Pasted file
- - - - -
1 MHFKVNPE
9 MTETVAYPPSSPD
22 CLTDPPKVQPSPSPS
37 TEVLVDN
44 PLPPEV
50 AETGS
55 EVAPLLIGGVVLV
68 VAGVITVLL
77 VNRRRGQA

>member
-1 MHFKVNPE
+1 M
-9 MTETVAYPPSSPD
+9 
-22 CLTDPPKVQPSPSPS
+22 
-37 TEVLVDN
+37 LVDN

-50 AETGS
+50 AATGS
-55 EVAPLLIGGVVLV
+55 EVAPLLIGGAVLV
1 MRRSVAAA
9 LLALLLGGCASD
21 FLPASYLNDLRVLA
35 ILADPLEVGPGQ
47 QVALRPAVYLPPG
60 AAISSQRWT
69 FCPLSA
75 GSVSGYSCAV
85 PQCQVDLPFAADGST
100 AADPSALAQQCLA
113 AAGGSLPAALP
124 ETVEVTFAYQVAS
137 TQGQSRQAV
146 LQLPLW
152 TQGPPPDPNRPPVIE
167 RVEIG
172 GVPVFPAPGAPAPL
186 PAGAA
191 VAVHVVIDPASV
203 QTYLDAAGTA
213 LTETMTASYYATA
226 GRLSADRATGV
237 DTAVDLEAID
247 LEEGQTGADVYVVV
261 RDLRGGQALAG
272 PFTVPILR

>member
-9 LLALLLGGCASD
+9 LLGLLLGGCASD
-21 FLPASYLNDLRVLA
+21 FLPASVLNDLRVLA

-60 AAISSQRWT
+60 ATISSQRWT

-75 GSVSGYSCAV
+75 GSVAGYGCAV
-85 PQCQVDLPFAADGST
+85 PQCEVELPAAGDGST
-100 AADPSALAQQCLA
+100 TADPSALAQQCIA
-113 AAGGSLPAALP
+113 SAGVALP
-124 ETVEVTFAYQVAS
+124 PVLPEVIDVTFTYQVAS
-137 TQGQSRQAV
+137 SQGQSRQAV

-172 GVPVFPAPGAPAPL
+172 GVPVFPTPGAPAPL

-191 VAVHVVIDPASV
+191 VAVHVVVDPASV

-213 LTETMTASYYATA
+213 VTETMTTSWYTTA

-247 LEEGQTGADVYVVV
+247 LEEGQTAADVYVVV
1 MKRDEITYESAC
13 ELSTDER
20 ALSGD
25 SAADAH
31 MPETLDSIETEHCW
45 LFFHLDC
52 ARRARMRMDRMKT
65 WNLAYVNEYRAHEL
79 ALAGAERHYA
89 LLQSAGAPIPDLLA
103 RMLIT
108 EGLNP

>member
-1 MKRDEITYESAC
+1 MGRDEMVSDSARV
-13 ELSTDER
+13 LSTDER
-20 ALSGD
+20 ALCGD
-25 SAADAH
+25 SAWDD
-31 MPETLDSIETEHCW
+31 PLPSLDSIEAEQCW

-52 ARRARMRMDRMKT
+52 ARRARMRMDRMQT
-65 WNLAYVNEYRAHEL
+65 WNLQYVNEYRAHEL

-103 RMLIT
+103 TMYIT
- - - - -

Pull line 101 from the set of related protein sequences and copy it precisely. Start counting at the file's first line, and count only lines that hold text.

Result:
-65 WNLAYVNEYRAHEL